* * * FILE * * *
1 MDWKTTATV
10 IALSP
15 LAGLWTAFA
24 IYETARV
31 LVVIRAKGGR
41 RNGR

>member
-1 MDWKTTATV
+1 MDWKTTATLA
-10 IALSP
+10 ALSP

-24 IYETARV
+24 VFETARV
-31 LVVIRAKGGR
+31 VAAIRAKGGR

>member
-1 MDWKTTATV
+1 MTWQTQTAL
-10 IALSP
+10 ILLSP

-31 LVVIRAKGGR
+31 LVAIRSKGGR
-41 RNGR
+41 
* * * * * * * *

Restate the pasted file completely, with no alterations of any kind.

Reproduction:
1 MDWKTTATV
10 IALSP
15 LAGLWTAFA
24 IYETARV
31 LVVIRAKGGR
41 RNGR

>member
-1 MDWKTTATV
+1 MDWKTTATLA
-10 IALSP
+10 ALSP

-24 IYETARV
+24 VFETARV
-31 LVVIRAKGGR
+31 VAAIRAKGGR

>member
-1 MDWKTTATV
+1 MTWQTQTAL
-10 IALSP
+10 ILLSP

-31 LVVIRAKGGR
+31 LVAIRSKGGR
-41 RNGR
+41 